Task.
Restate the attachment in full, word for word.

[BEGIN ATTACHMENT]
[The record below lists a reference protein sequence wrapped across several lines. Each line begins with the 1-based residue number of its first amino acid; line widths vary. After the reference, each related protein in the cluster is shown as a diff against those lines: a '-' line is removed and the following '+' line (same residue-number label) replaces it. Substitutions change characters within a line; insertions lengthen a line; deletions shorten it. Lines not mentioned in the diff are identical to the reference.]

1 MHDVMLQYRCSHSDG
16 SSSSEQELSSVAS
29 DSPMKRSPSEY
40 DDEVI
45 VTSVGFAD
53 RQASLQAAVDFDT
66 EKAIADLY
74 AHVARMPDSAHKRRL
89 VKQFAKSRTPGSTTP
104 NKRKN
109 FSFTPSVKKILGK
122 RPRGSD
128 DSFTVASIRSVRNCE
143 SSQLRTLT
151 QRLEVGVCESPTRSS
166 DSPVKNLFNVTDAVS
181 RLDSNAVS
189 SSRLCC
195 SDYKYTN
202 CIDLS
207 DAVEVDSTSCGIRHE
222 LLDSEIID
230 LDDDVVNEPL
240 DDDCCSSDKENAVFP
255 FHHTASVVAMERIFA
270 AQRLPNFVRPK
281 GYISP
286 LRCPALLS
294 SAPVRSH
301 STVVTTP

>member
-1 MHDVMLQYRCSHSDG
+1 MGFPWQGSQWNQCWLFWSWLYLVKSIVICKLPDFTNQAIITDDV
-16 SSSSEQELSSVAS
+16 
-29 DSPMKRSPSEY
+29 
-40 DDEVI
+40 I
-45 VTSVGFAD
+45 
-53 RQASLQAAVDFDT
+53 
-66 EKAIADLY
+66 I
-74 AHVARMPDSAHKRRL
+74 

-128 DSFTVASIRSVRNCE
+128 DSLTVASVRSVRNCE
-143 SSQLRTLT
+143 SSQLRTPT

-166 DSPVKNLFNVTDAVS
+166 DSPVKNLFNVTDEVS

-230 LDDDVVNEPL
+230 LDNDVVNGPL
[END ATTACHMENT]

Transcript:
[The record below lists a reference protein sequence wrapped across several lines. Each line begins with the 1-based residue number of its first amino acid; line widths vary. After the reference, each related protein in the cluster is shown as a diff against those lines: a '-' line is removed and the following '+' line (same residue-number label) replaces it. Substitutions change characters within a line; insertions lengthen a line; deletions shorten it. Lines not mentioned in the diff are identical to the reference.]

1 MHDVMLQYRCSHSDG
16 SSSSEQELSSVAS
29 DSPMKRSPSEY
40 DDEVI
45 VTSVGFAD
53 RQASLQAAVDFDT
66 EKAIADLY
74 AHVARMPDSAHKRRL
89 VKQFAKSRTPGSTTP
104 NKRKN
109 FSFTPSVKKILGK
122 RPRGSD
128 DSFTVASIRSVRNCE
143 SSQLRTLT
151 QRLEVGVCESPTRSS
166 DSPVKNLFNVTDAVS
181 RLDSNAVS
189 SSRLCC
195 SDYKYTN
202 CIDLS
207 DAVEVDSTSCGIRHE
222 LLDSEIID
230 LDDDVVNEPL
240 DDDCCSSDKENAVFP
255 FHHTASVVAMERIFA
270 AQRLPNFVRPK
281 GYISP
286 LRCPALLS
294 SAPVRSH
301 STVVTTP

>member
-1 MHDVMLQYRCSHSDG
+1 MGFPWQGSQWNQCWLFWSWLYLVKSIVICKLPDFTNQAIITDDV
-16 SSSSEQELSSVAS
+16 
-29 DSPMKRSPSEY
+29 
-40 DDEVI
+40 I
-45 VTSVGFAD
+45 
-53 RQASLQAAVDFDT
+53 
-66 EKAIADLY
+66 I
-74 AHVARMPDSAHKRRL
+74 

-128 DSFTVASIRSVRNCE
+128 DSLTVASVRSVRNCE
-143 SSQLRTLT
+143 SSQLRTPT

-166 DSPVKNLFNVTDAVS
+166 DSPVKNLFNVTDEVS

-230 LDDDVVNEPL
+230 LDNDVVNGPL